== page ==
Today’s Kindle deals include lots of good books with the highlight being all kinds of great stuff by J.R.R. Tolkien.
There’s lots of good books from Christian Focus on sale at Westminster Books.
(Yesterday on the blog: The 2019 Christian Reading Challenge)
“In contemporary American culture grumbling is often ingrained as a way of life and many treat it as harmless personal therapy. We tend to rename it as something like venting in order to remove the stigma. Grumbling is so habitual that we often miss the irony of our words when we stand in front of closets full of clothes and murmur that we do not have anything to wear. Or when we stand before refrigerators packed with food and say we don’t have anything to eat.”
This is a really helpful perspective on education. “Often when we talk about education, we talk about it in ideological terms (how we want/believe it should be) and not in practical/realistic terms (how it really is). Don’t get me wrong, ideology is important. We didn’t choose to put our kids in public school devoid of ideological reasons (and we will share them if people ask!). But we also made the decision from a realistic perspective. We put both our ideology and our real life circumstances on the table and public school is what we came up with.”
“For the believer, every single day there are moments of clarity and good godly desires that need to be nurtured. The battle against addiction is not won or lost when you are faced with severe temptation, it’s determined by a multitude of choices we make each and every day. These choices include laying aside every weight that hinders us (Hebrews 12:1), like getting rid of unfettered internet access. They also include the good choices to invest time in prayer, the Word, service, and intentional fellowship and accountability with members of Christ’s body.”
Here’s a stunning video displaying the beauty of Greenland.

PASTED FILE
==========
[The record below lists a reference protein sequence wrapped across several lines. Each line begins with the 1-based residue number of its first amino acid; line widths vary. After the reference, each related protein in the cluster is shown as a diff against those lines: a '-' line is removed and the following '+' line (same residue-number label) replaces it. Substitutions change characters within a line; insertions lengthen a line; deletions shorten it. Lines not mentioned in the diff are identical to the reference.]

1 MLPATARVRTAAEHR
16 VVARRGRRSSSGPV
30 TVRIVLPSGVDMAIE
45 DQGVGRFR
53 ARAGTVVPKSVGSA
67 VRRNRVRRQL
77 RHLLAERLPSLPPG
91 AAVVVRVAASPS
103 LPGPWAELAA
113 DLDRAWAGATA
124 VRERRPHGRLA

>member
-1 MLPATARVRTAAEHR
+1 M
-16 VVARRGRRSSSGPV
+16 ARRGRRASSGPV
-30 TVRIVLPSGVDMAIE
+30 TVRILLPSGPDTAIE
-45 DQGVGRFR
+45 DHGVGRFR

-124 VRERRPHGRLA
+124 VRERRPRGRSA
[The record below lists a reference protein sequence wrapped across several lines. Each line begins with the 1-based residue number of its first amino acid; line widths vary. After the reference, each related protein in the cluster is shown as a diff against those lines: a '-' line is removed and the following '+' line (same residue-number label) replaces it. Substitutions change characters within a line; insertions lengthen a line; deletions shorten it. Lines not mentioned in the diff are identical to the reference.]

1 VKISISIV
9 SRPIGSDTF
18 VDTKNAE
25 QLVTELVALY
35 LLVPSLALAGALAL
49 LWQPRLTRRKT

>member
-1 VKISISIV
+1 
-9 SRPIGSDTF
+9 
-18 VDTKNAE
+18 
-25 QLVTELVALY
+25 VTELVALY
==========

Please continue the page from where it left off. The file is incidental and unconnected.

“And may we who lead, lead in serving. May pastors and elders and deacons and directors and coordinators be the first to change diapers, to greet at the door, to teach in the children’s ministry, to clean up after service, to scrub toilets, to hold teething babies, to comfort falling toddlers, to chase down and welcome messy families, to sit with the emotional teen, to comfort the ailing elderly.” Yes, may we all…
Pastors need to be equipped to guide people in this area. “My goal in this article is to help pastors who must shepherd and live alongside those who face bioethical dilemmas. This is an important topic for at least two reasons. First, understanding these situations well will be of great pastoral and evangelistic benefit. Second, I’m a pastor who has a degree in bioethics, and through the years I’ve realized that Christians rarely think any better than non-Christians about these topics. We need to do better. We need to become wiser—to serve both our churches and our neighbors.”
“Romans 7 is one of the most controversial passages in Scripture as far as debates are concerned. The big question people ask is, is Paul referring to a believer as he talks through Romans 7:14-25? Even among those who agree that he is speaking about a believer, there is much debate as to whether the person described is a mature or an immature Christian. I take the view that this is describing the type of Christian we should all strive to be. This, in other words, is the most mature of believers, and I have four reasons why.”
A book is good only to the degree that it aligns with the perfect, infallible, inerrant, sufficient Word of God, the Bible.
If we pray little, it is probably because we do not really believe that prayer accomplishes much at all. —Wayne Grudem